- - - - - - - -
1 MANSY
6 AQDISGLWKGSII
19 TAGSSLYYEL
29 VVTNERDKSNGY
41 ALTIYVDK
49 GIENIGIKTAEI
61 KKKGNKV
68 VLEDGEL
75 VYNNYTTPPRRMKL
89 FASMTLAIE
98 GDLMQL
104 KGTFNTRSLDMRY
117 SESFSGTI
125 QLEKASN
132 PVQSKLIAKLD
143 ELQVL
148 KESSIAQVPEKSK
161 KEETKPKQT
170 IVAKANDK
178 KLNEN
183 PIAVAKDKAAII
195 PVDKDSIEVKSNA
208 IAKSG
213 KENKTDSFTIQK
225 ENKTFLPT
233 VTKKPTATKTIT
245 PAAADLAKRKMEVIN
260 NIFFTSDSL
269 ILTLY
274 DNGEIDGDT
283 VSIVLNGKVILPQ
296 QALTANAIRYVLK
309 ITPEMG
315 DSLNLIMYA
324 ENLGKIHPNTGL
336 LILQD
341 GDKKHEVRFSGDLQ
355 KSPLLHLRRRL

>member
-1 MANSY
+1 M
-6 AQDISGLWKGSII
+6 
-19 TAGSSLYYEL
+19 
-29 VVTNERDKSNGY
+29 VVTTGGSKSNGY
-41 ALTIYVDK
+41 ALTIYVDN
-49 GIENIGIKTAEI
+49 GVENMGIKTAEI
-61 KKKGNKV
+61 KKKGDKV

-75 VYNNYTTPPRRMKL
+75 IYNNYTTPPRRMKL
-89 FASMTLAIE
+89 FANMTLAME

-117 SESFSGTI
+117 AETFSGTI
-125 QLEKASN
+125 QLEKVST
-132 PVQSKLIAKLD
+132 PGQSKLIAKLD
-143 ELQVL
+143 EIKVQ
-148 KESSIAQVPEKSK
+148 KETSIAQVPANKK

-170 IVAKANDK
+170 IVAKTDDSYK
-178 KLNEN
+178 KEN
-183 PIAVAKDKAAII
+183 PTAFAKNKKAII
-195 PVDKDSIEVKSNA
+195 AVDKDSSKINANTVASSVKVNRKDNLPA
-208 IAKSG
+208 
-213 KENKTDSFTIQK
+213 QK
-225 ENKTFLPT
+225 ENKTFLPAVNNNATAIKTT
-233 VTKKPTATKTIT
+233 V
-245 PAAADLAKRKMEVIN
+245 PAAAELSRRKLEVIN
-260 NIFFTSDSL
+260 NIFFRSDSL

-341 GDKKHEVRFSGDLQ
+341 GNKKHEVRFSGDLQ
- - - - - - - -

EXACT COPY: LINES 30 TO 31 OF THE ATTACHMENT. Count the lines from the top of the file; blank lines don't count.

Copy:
274 DNGEIDGDT
283 VSIVLNGKVILPQ